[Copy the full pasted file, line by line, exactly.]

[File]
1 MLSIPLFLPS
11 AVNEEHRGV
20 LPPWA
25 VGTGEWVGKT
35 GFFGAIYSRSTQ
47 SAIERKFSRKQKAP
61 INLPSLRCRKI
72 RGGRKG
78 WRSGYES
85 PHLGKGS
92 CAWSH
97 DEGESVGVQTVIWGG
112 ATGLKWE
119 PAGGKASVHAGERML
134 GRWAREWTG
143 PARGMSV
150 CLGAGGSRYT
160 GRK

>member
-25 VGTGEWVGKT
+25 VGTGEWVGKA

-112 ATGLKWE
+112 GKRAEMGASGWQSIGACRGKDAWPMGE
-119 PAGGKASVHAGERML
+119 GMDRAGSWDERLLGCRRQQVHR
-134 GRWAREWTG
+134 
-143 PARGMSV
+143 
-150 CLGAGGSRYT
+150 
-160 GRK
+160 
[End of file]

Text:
1 MLSIPLFLPS
11 AVNEEHRGV
20 LPPWA
25 VGTGEWVGKT
35 GFFGAIYSRSTQ
47 SAIERKFSRKQKAP
61 INLPSLRCRKI
72 RGGRKG
78 WRSGYES
85 PHLGKGS
92 CAWSH
97 DEGESVGVQTVIWGG
112 ATGLKWE
119 PAGGKASVHAGERML
134 GRWAREWTG
143 PARGMSV
150 CLGAGGSRYT
160 GRK

>member
-25 VGTGEWVGKT
+25 VGTGEWVGKA

-112 ATGLKWE
+112 GKRAEMGASGWQSIGACRGKDAWPMGE
-119 PAGGKASVHAGERML
+119 GMDRAGSWDERLLGCRRQQVHR
-134 GRWAREWTG
+134 
-143 PARGMSV
+143 
-150 CLGAGGSRYT
+150 
-160 GRK
+160 